WS mistakes you admit to making

August 6, 2011

As I come in from a few hours of working outside and the sweat was burning my eyes, I had to come in. Been out there a couple of hours. Trying to remove the dried brown leaves of the Westerplatte clematis and it is a tangled mess to even get to them. We've put the soaker hoses on 3 flowerbeds so far. I cut back the liatris in one bed, and some of the coneflowers. Pulled up one plant that I rec'd in WS swap that said it was a monarda. It's had the same buds on it since early spring and it still hadn't bloomed yet. To me it almost looks like poke berry weed but don't see any berries, so that got pulled up and went into yard waste bag. I will pay more attention to the height of the plant when it is time to plant into the flowerbeds. Concentrate on reseeding plants and drought tolerate as well as deer resistant. Stick with my original goal to WS. I've said this before and I really mean it in 2012. I don't care how enticing the catalogs are. In fact, I think I'll ask to be removed from a lot of mailing list..reduce paper clutter. Use the internet sites to order if I chose.

Let's hear about some of your mistakes. Sure everybody has at least one or two.

Comments (18)

  • gardenweed_z6a

    WS monarda/bee balm my first year and am digging it all out my second. It's taller than I am--I thought it only grew to about 36" tall. Plus, instead of it blooming red, it bloomed a washed out, pale lavender. Bleh. Since everything I grow is for the bees, butterflies and hummingbirds, there's plenty of other stuff to attract them that's better looking and shorter.

    I shovel-pruned pink evening primrose and planted a hardy geranium in its place. The EP seeds caught my eye back when I first found out about WS but that was before I read how they spread. Yes, they're easy to yank; no, I don't have time.

    I'll be interested in hearing more about your plan to stick to your WS plan and not sow more than you originally intended. Fiction's always been my favorite genre...

  • pippi21

    Eileen, I have a plan in my head how I think I should handle WS in 2012. I need to write the plan out once I finalize it. I will order my seeds from Crosman's as before and use up what I have left over from 2010..I will only WS what I really want in my garden. You're going to be one of my WS police. I just appointed you head of WS Security! I'm even going to send emails to all these seed catalogs and tell them to remove me from their mailing list. I can always look at their website and order that way if I want. I need to reduce paper clutter. I know you've heard me say this before but I'm really going to make an effort. Wintertime I will spend weeding through the saved paper clutter. Either file it or trash it. Now stop laughing at me!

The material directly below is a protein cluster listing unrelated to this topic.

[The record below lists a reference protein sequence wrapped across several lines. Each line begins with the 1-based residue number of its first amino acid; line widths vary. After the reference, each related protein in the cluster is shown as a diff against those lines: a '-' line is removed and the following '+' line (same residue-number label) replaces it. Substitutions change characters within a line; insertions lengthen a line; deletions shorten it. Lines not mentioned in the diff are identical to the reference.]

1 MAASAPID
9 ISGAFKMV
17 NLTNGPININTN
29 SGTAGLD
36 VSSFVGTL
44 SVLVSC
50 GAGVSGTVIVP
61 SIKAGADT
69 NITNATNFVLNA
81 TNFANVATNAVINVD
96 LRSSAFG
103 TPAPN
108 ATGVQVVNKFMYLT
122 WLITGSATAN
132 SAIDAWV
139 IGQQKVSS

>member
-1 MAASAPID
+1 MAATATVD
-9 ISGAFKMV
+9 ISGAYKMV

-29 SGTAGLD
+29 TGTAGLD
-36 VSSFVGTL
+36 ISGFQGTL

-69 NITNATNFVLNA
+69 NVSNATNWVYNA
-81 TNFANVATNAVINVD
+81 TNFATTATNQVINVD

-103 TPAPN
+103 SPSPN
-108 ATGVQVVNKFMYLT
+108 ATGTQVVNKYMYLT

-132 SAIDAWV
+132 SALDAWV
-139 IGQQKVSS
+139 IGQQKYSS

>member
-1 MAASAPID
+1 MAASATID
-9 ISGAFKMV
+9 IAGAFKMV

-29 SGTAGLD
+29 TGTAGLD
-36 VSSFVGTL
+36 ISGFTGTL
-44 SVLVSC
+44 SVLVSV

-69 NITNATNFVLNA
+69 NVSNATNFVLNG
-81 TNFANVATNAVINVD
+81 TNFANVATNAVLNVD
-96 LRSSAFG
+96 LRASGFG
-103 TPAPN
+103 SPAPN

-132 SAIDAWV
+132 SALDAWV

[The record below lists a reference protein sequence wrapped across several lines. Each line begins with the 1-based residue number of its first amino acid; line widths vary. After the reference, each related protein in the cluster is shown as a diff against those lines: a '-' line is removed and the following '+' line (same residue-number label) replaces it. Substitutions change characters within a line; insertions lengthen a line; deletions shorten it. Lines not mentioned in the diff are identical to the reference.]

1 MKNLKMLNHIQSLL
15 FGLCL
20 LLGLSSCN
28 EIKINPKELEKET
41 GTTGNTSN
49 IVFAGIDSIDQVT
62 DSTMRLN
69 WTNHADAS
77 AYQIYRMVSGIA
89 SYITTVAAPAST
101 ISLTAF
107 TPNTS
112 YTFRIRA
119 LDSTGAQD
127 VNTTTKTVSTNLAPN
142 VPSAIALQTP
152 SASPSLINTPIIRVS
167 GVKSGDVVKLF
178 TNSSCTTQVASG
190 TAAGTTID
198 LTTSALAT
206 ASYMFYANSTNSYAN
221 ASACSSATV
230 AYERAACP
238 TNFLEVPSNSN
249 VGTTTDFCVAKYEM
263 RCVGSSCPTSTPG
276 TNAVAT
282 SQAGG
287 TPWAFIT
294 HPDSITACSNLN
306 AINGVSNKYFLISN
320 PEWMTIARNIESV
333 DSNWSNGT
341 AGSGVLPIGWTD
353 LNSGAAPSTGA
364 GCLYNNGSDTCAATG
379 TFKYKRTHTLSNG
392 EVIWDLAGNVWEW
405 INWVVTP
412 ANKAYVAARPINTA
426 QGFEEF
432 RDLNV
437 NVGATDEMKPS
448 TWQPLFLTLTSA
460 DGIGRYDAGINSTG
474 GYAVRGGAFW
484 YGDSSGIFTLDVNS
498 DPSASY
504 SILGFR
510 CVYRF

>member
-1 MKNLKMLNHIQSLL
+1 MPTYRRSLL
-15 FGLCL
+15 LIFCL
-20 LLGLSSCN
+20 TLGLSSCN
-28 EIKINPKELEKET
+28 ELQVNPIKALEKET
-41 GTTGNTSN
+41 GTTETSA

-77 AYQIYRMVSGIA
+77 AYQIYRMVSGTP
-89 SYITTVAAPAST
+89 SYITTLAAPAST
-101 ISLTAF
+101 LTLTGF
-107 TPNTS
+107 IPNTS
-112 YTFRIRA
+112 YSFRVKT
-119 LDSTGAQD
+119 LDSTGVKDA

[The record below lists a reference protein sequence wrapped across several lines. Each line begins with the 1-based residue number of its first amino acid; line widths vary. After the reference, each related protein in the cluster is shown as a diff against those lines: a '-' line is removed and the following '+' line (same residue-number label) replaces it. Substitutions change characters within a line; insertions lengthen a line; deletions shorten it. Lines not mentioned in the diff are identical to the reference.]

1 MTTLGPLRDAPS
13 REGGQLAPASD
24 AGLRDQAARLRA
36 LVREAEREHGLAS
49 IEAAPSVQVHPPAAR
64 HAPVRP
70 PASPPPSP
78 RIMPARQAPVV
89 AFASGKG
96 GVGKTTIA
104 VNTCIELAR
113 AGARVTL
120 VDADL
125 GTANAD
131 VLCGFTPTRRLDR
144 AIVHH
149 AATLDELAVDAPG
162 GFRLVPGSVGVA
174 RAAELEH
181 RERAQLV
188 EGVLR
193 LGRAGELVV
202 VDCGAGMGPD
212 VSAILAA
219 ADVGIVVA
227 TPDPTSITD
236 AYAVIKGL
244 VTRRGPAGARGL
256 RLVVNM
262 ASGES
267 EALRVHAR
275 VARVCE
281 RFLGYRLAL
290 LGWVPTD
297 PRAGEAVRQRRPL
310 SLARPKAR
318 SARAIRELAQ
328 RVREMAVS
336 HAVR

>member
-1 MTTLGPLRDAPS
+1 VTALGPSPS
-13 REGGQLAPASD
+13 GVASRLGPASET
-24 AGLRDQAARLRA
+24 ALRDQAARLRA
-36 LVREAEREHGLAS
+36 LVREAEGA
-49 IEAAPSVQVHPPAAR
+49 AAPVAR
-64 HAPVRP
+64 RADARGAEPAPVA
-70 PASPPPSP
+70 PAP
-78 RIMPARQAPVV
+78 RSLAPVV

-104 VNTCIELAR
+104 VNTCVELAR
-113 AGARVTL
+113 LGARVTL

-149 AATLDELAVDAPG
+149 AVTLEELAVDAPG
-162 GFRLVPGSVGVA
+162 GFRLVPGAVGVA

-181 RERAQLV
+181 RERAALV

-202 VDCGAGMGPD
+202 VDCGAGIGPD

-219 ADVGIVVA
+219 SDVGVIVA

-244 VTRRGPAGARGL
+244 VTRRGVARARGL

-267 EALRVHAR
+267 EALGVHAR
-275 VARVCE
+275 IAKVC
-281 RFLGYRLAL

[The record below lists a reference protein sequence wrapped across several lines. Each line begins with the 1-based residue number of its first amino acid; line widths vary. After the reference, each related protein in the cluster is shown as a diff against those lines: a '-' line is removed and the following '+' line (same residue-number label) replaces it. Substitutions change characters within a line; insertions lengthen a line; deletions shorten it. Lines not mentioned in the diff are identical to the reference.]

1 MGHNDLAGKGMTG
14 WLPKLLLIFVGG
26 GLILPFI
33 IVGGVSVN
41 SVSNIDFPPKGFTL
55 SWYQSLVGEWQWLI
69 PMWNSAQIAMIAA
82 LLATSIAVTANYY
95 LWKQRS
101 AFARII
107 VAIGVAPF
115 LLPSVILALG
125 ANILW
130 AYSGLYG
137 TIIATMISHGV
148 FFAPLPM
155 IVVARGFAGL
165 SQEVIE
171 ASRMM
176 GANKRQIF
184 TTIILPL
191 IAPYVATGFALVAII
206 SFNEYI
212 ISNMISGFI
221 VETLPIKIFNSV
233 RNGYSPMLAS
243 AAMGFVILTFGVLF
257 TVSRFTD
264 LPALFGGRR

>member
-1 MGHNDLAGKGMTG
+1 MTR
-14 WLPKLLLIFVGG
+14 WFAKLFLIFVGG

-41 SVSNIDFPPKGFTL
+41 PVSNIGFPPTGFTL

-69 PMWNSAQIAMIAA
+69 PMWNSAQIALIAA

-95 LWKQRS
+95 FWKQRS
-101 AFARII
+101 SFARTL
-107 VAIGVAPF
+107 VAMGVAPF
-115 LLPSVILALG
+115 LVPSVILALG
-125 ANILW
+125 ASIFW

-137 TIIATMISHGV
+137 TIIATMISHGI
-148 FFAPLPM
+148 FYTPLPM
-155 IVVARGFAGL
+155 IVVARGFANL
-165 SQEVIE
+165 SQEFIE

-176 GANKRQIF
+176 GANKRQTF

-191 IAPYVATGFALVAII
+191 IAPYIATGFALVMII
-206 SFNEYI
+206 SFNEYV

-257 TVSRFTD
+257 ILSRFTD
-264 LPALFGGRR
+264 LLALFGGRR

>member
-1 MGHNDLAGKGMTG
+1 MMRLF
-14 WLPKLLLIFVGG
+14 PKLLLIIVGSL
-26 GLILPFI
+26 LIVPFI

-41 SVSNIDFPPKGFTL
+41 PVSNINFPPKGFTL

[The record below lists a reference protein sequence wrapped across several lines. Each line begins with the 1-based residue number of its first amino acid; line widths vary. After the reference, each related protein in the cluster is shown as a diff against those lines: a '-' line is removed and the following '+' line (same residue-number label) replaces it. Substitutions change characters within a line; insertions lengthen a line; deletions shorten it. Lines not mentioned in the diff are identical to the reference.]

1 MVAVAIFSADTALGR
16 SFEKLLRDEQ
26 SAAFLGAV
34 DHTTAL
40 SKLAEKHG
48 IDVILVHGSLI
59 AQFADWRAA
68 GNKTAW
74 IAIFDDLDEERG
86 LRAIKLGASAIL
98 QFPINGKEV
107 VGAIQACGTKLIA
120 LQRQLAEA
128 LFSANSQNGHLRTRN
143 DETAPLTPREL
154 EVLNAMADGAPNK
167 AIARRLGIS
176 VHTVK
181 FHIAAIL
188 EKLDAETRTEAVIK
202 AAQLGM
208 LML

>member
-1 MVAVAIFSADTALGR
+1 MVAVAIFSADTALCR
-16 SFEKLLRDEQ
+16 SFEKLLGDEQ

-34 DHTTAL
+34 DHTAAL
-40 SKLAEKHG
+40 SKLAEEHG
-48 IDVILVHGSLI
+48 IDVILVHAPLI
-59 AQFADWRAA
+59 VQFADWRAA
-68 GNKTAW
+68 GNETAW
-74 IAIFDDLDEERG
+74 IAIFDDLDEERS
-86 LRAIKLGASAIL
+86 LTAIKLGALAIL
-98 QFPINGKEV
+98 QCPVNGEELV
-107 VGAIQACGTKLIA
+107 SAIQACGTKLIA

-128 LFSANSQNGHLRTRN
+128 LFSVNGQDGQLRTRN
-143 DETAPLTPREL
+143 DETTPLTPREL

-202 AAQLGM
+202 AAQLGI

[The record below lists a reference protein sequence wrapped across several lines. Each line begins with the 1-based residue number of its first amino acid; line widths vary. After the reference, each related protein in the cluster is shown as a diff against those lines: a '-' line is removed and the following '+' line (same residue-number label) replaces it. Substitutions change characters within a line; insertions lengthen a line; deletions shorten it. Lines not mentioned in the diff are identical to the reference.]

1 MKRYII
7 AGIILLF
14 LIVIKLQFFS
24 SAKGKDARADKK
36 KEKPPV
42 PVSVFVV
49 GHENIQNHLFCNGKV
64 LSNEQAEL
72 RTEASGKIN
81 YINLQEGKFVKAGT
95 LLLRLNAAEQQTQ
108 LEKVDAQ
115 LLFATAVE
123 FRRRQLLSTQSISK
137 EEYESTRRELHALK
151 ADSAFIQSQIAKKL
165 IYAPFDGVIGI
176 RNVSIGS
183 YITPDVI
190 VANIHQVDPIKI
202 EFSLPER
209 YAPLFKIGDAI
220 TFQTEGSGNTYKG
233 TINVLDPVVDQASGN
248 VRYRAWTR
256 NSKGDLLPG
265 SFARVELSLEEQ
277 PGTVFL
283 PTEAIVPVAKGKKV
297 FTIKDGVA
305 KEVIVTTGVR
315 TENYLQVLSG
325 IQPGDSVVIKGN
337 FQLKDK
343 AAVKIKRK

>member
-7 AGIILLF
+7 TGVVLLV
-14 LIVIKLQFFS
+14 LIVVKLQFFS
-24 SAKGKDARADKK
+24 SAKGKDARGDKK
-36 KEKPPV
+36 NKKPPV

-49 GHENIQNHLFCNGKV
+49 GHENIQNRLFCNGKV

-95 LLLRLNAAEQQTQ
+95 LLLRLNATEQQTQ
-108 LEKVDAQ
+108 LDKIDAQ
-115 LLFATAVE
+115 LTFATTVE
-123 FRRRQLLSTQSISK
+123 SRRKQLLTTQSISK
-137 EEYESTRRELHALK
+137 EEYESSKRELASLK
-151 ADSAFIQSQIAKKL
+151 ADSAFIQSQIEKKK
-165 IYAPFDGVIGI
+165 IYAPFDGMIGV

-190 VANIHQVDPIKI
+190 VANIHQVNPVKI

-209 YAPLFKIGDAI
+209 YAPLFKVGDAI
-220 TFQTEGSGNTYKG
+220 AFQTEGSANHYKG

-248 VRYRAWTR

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  • northforker

    Wait a minute, I have to catch my breath as I am laughing so hard...

    You're not fooling me you two... How about a compromise postion? We will only plant seeds that we have researched well and know we have a perfect spot for?

    I STILL have containers on my deck. It's AUGUST for cripes sake. Planting too many seeds has been been my biggest mistake.


  • bev2009

    Gardenweed, I would encourage you to continue to plant generously... because I love your pictures!

    It's just so hard, isn't it, not to chase the new plant someone here on GW has introduced to you? I did cut back this year from 177 to about 77. I too still have some plants in jugs. They look very healthy so it isn't hurting them too bad. Now I want to start working on design more, moving things around as needed this fall. Creating a final outline to the gardens. Then I am hoping I will have a plan for what I want to WS in Jan.

    I know it would have been better to plan before I started WSing three years ago, but I didn't know what would grow well, what time things would bloom, the height of the plants, what plants would come my way through friends, or by rescuing, etc. Now I know. I think if I take big clumps of dirt with the plant, I shouldn't set them back too far.

    One thing I wish I had done was have a holding garden for some plants to get a little bigger and I could have babied a little more. I know I've pulled out several thinking they were weeds. LOL

  • gardenweed_z6a

    Cutting down on the # of WS containers won't be as hard to do this coming winter if I just look at some of those pictures you love, bev2009. I've been taking frequent snaps of my pot ghetto showing the 150+ containers of lush, healthy WS perennials for which I still haven't found homes. I've reached the conclusion the lawn will just have to go...I don't have room for it any longer, thanks to WS.










  • bakemom_gw

    gardenweed, grass sucks and brown(bare dirt/mulch)is bad. you have my support.

    Ditch those catalogs - I get nothing and like it. I use this site to inspire my want lists - better information and realistic pictures.

  • Ament

    I so agree with everyone on the issue of the lawn. I am in the middle of gathering every kind of seed. Maybe I'll just WS a bunch, then go out and plant like mad. All over the place! No lawn at all in back, anywhere! LOL Hubby won't care one bit. He doesn't mow anyway. I do. So maybe I'll just reduce it to just the front yard only! Haha! That's a good idea, save me from mowing 1/4th an acre, but then I'll have to plan and plant all sorts of things...Going to be a busy winter!